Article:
A new hard-hitting campaign, highlighting the shocking truth behind secondhand smoke will hit our TV screens tonight, Health Secretary Andrew Lansley announced today.
New TV and radio adverts will show that smoking by a window or the backdoor is not enough to protect children from secondhand smoke. Over 80 per cent of secondhand smoke is invisible. This contains harmful cancer causing toxins and poisons that are unknowingly damaging children across the country every day.
Millions of children in the UK are exposed to secondhand smoke that puts them at increased risk of lung disease, meningitis and cot death. It results in over 300,000 GP visits, 9,500 hospital visits in theUKeach year and costs the NHS more than a staggering £23.6 million every year.
The only way to completely protect people from secondhand smoke is to make homes and cars entirely smokefree. As the campaign launches, a new survey reveals that children want smokefree lives. The survey found:
- 98 per cent of children wish their parents would stop smoking;
- 82 per cent of children wish their parents wouldn’t smoke in front of them at home;
- 78 per cent of the children wished their parents wouldn’t smoke in front of them in the car;
- 41 per cent of children said cigarette smoke made them feel ill; and
- 42 per cent of children said cigarette smoke made them cough.
Health Secretary Andrew Lansley said
“We all know smoking kills but not enough people realise the serious effect that secondhand smoke can have on the health of others, particularly children.
“This campaign will raise awareness of this danger and encourage people to take action to protect others from secondhand smoke.
“This is just one part of our wider strategy on tobacco. We need to do more. That is why next week we will end tobacco displays in large shops. We will also be consulting on plain packaging this spring.”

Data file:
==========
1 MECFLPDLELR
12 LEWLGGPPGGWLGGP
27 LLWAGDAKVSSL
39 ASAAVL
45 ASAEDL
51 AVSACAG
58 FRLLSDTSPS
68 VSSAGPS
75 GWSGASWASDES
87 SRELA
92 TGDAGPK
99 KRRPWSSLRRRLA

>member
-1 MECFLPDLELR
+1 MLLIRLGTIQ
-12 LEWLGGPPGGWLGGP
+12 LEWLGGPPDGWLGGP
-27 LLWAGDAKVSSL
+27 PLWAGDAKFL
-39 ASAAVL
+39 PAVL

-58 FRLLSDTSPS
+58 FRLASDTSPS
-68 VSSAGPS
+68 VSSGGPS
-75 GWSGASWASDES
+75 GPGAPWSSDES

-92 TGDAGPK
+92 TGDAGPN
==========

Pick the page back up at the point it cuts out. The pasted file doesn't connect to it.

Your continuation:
Chief Medical Officer Professor Dame Sally Davies said:
“Secondhand smoke can cause a range of serious health problems for children and adults. Smoking damages our lungs, causes cancers and is now the biggest risk for cot death. Parents who smoke need to think about the effect it has on their family.
“Giving up smoking or making sure you have a completely smokefree home and car is the only way to protect your family.
“If people do want to quit there is excellent support and advice available. Get in touch with your local stop smoking service, GP or pharmacist or visit nhs.uk/smokefree.”
Consultant Paediatrician at the **Royal Surrey Hospital Dr**Charles Godden said:
“I see children every week with conditions which are made worse by secondhand smoke. Most parents would be horrified to know that even a short car journey where an adult has been smoking would result in breakdown products of nicotine in their child’s urine.
“This shows exactly why we should all make our homes and cars smokefree and that children need protection from exposure to secondhand smoke.”
Smokers can order a new NHS Smokefree Kit by texting POISONS to 63818 or by visiting nhs.uk/smokefree for facts, tips and tools to help them on the way to a smokefree future.
Notes to Editors
- Secondhand smoke is the smoke breathed in from other people’s cigarettes. 80 per cent of it is invisible, it contains more than 4,500 chemicals, toxins, and irritants, of which over 60 are known carcinogens.
- Leaflets and posters are also available for stakeholders to order through our smokefree resource centre.
- The cost of treating illness in children caused by secondhand smoke each year in theUKhas been conservatively estimated by the Royal College of Physicians at over £23 million. This total takes into account primary care visits, asthma treatment and hospital admissions in children attributable to illnesses caused by secondhand smoke exposure.
- Research Bods carried out a survey of 1,000 young people (aged between eight - thirteen) across nine regions of England. The survey took place in October 2011 on behalf of the Department of Health.
- For help and advice visit the smokefree website and register for the new free Smokefree Kit to help them on their way to a smokefree future.
- Evidence about the harms has been compiled by the Royal College of Physicians in the following publications: Passive Smoking and Children (2010). Going smoke-free: the medical case for clean air in the home, at work and in public places: A report on passive smoking by the Tobacco Advisory Group of the Royal College of Physicians (2005).
- For more information please contact the Department of Health press office on 020 7210 5221.